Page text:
desperateforaholiday Mon 24-Mar-14 13:39:42

I wouldn't try and do it yourself.

I would use a matt paint on it and make the walls a feature so you arnt drawn to it.

RoganJosh Mon 24-Mar-14 13:43:38

I would try and smooth it over as much as possible and then paper it with a tasteful anaglypta if it would suit the age of your house.

GhoulWithADragonTattoo Mon 24-Mar-14 13:45:43

I'd save the £50 you're planning on spending and put it in the kitty for getting a plaster to sort it all properly. I do think it would be hard to do it right. Worst than doing the flat plastering I reckon.

EvenBetter Mon 24-Mar-14 13:47:23

Don't do it! It'll still look really shit, and you'll have paid and laboured for the privelege.
My first memory is of my uncle throwing me in the air as a baby and I banged my skull off the disgusting stippled shite on the ceiling.
THis house had it when we moved in and I had genuine feelings of anger towards it. Didn't clean it, didn't paint it, sneered at it. There was also wood chip in another room, including on the fucking ceiling.
Just don't.

PigletJohn Mon 24-Mar-14 13:49:42

" It is a lovely old cottage with the usual woodchip-holding-the-walls-up "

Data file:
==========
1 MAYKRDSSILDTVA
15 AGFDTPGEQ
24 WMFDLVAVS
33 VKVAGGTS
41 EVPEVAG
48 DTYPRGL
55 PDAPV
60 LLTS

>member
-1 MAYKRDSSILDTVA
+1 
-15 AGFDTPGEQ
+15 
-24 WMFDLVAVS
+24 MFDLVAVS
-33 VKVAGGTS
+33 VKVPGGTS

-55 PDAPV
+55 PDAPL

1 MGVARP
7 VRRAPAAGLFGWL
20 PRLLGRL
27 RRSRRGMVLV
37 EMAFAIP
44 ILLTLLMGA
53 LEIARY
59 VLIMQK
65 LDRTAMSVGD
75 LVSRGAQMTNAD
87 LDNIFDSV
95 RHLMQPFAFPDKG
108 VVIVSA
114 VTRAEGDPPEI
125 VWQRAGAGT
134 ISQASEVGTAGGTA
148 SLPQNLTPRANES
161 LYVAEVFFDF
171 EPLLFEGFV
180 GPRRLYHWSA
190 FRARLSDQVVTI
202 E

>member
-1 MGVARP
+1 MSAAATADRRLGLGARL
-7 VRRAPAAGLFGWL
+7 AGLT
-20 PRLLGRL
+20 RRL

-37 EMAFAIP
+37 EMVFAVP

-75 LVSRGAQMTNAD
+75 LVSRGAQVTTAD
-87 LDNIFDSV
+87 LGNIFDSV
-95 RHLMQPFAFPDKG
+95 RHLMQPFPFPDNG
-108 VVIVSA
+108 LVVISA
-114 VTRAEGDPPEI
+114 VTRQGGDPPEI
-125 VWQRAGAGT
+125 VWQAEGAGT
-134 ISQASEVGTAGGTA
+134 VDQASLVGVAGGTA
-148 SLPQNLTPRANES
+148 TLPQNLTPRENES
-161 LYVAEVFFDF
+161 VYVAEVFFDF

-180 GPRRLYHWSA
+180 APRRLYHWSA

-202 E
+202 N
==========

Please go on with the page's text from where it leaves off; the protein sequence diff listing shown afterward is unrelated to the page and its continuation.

It's my guess that the artex was put up to hide sagging, cracked ceilings. Quite likely lath and plaster. So they will fall down sooner or later, probably while you are doing something to them. I wouldn't spend much on them until either they do, or you can afford to have them overboarded with plasterboard screwed to the joists.
If you look at the upper surface of the ceiling from the loft, or by taking up an upstairs floorboard, you can see what state it's in.

vexedfoxy Mon 24-Mar-14 13:50:46

Anyone who artexes a ceiling or anything else for that matter should have a full live sentence in a cell with artex on all walls and ceiling. Sensible polices for a happier Britain.

BarbaraPalmer Mon 24-Mar-14 13:53:41

either ignore it or get it sorted properly
no point in spending time or money on a bodge

i feel your pain, by the way
we're in a little Victorian terrace, where the plaster is held onto the walls on ceiling only by thick layers of anaglypta. Each time we've decorated a room it's taken us a fortnight to scrape the stuff off, and then £££ for a reskim, which explains why we've only done 3 rooms in 5 years.